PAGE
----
Constructing Sonoran Desert Food Chains and Food Webs
Is the food chain shown above accurate? Does the first link depict a producer, the second link a herbivore, and the third link an omnivore / carnivore? Students must correctly determine whether a species is a producer or consumer, and what type of consumer; herbivore, omnivore, or carnivore. Students will be provided with a list of Sonoran Desert species and asked to construct, within their groups, several food chains. These food chains will then be used to construct a food web. In order to comp
Design Step 4: Engineering Analysis
Engineering analysis distinguishes true engineering design from “tinkering.” In this activity, students are guided through an example engineering analysis scenario for a scooter. Then they perform a similar analysis on the design solutions they brainstormed in the previous activity in this unit. At activity conclusion, students should be able to defend one most-promising possible solution to their design challenge. (Note: Conduct this activity in the context of a design project that students
Where Has All the Water Gone?
Students learn about the Earth’s water cycle, especially about evaporation. Once a dam is constructed, its reservoir becomes a part of the region’s natural hydrologic cycle by receiving precipitation, storing runoff water and evaporating water. Although almost impossible to see, and not as familiar to most people as precipitation, evaporation plays a critical role in the hydrologic cycle, and is especially of interest to engineers designing new dams and reservoirs, such as those that Splash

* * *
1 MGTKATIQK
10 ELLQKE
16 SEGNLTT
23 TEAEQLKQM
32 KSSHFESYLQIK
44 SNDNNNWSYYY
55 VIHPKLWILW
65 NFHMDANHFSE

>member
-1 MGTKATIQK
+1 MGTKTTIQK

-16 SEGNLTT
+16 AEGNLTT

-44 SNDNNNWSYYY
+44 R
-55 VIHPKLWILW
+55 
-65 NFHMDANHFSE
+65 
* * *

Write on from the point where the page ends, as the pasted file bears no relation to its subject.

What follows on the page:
Solid, Liquid or Gas?
Students are given a variety of materials and asked to identify if each material as a solid, liquid or gas. They use their five senses — sight, sound, smell, texture and taste — to identify the other characteristics of each item.
In this activity, students explore the effect of chemical erosion on statues and monuments. They use chalk to see what happens when limestone is placed in liquids with different pH values. They also learn several things that engineers are doing to reduce the effects of acid rain.
In this activity, students will design a process that removes the most iron from the cereal. This activity is meant for the students to experiment with different materials using what they know about iron, magnets, and forces to design the best process for removing the iron from the cereal.
The lesson begins by introducing Olympics as the unit theme. The purpose of this lesson is to introduce students to the techniques of engineering problem solving. Specific techniques covered in the lesson include brainstorming and the engineering design process. The importance of thinking out of the box is also stressed to show that while some tasks seem impossible, they can be done. This introduction includes a discussion of the engineering required to build grand, often complex, Olympic event